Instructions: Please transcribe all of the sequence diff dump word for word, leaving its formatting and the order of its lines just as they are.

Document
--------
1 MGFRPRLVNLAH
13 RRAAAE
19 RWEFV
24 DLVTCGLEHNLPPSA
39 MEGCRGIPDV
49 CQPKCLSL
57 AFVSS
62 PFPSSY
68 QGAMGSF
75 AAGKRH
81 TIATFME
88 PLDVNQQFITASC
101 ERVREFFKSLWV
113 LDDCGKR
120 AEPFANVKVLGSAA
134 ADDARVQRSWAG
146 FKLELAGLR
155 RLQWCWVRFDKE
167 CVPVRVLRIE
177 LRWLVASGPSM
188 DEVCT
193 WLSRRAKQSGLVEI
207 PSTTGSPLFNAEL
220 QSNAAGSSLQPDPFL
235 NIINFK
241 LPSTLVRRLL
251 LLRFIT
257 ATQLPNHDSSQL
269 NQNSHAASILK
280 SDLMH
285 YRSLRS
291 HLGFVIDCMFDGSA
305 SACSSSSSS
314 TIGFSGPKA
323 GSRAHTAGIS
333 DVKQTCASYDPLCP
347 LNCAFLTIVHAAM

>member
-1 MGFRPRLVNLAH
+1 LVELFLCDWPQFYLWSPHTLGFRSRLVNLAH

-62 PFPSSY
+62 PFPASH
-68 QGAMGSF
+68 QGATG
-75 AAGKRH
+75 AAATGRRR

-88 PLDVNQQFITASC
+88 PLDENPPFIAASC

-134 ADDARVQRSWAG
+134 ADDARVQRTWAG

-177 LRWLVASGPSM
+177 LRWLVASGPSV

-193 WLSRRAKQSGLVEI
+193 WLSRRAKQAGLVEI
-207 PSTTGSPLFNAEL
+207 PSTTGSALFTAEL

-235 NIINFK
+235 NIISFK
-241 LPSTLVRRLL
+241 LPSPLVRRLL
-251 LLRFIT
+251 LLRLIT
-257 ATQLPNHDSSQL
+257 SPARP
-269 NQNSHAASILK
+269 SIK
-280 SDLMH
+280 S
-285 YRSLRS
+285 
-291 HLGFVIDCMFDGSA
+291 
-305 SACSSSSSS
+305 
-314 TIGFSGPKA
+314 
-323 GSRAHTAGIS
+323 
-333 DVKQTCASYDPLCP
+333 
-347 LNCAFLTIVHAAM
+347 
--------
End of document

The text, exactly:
1 MGFRPRLVNLAH
13 RRAAAE
19 RWEFV
24 DLVTCGLEHNLPPSA
39 MEGCRGIPDV
49 CQPKCLSL
57 AFVSS
62 PFPSSY
68 QGAMGSF
75 AAGKRH
81 TIATFME
88 PLDVNQQFITASC
101 ERVREFFKSLWV
113 LDDCGKR
120 AEPFANVKVLGSAA
134 ADDARVQRSWAG
146 FKLELAGLR
155 RLQWCWVRFDKE
167 CVPVRVLRIE
177 LRWLVASGPSM
188 DEVCT
193 WLSRRAKQSGLVEI
207 PSTTGSPLFNAEL
220 QSNAAGSSLQPDPFL
235 NIINFK
241 LPSTLVRRLL
251 LLRFIT
257 ATQLPNHDSSQL
269 NQNSHAASILK
280 SDLMH
285 YRSLRS
291 HLGFVIDCMFDGSA
305 SACSSSSSS
314 TIGFSGPKA
323 GSRAHTAGIS
333 DVKQTCASYDPLCP
347 LNCAFLTIVHAAM

>member
-1 MGFRPRLVNLAH
+1 LVELFLCDWPQFYLWSPHTLGFRSRLVNLAH

-62 PFPSSY
+62 PFPASH
-68 QGAMGSF
+68 QGATG
-75 AAGKRH
+75 AAATGRRR

-88 PLDVNQQFITASC
+88 PLDENPPFIAASC

-134 ADDARVQRSWAG
+134 ADDARVQRTWAG

-177 LRWLVASGPSM
+177 LRWLVASGPSV

-193 WLSRRAKQSGLVEI
+193 WLSRRAKQAGLVEI
-207 PSTTGSPLFNAEL
+207 PSTTGSALFTAEL

-235 NIINFK
+235 NIISFK
-241 LPSTLVRRLL
+241 LPSPLVRRLL
-251 LLRFIT
+251 LLRLIT
-257 ATQLPNHDSSQL
+257 SPARP
-269 NQNSHAASILK
+269 SIK
-280 SDLMH
+280 S
-285 YRSLRS
+285 
-291 HLGFVIDCMFDGSA
+291 
-305 SACSSSSSS
+305 
-314 TIGFSGPKA
+314 
-323 GSRAHTAGIS
+323 
-333 DVKQTCASYDPLCP
+333 
-347 LNCAFLTIVHAAM
+347 